Focus on Your Skills Instead of Following Your Passion

We love it when productivity sites dispute what’s known as “common wisdom.” After all, it’s pretty much common wisdom that a little chaos never hurts things, right?

craftsby Sebastian Klein

“Follow your passion,” might be common career guidance, but is it good advice? Success can also come from refining the skills that you already possess, rather than worrying if your job is right for you.

The theory that following your passion leads to success first surfaced in the ’70s, and in the intervening decades it’s taken on the character of indisputable fact. The catch? Most people’s passions have little connection to work or education, meaning passionate skiers, dancers, and readers run into problems. In a culture that tells people to transform their passions into lucrative careers via will-driven alchemy, it’s no wonder so much of today’s workforce suffers from endless job swapping and professional discontent.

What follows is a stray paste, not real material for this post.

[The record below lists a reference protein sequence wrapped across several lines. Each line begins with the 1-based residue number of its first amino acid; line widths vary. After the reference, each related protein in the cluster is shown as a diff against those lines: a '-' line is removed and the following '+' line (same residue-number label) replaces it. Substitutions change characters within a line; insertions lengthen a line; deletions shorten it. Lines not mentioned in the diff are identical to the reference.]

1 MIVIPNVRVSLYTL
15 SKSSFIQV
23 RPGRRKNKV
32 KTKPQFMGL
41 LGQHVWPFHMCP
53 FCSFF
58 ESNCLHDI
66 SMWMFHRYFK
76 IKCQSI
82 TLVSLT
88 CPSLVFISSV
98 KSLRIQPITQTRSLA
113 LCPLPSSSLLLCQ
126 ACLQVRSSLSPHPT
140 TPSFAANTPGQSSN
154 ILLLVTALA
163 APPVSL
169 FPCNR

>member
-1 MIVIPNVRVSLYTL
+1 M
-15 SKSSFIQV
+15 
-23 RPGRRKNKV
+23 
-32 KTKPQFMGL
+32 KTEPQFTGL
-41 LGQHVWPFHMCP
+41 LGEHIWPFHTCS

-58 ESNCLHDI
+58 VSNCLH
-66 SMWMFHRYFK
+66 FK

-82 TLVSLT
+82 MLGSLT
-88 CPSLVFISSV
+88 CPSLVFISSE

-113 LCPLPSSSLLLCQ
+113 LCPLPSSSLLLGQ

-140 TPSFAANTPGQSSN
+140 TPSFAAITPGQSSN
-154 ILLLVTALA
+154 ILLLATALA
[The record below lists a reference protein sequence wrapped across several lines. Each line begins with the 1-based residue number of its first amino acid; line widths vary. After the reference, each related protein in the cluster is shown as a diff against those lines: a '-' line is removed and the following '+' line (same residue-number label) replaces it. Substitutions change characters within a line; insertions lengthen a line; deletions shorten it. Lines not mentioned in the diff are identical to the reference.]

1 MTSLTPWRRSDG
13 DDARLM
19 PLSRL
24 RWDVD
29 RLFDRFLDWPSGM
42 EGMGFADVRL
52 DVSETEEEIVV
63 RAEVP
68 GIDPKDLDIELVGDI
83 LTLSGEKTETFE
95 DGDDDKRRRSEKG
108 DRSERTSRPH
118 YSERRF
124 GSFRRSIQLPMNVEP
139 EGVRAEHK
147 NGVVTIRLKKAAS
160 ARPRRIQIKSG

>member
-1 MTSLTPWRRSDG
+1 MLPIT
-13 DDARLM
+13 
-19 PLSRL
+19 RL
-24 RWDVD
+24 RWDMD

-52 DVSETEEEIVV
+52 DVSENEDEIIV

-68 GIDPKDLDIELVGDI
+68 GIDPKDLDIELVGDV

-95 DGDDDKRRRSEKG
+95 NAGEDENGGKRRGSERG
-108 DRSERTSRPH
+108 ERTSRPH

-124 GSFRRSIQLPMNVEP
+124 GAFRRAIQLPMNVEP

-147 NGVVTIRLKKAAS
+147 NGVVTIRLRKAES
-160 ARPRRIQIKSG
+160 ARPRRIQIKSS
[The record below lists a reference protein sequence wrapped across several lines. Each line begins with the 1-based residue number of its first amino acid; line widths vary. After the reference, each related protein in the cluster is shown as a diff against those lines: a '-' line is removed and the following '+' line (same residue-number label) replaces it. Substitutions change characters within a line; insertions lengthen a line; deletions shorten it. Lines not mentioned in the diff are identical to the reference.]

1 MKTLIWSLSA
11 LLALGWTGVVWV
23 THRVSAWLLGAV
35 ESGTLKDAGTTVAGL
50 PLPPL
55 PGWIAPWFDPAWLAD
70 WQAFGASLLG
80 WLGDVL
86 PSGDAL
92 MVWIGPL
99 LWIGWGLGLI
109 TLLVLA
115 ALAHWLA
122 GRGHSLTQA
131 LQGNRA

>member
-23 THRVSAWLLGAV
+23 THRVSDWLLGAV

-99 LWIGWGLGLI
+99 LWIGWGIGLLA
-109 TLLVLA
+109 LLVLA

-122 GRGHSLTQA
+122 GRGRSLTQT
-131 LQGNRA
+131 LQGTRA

In his book So Good They Can’t Ignore YouCal Newport exposes the Passion Trap and offers up advice about how not following your passions will ultimately lead to satisfaction. The following four tips will help you put yourself on the path to professional fulfillment.

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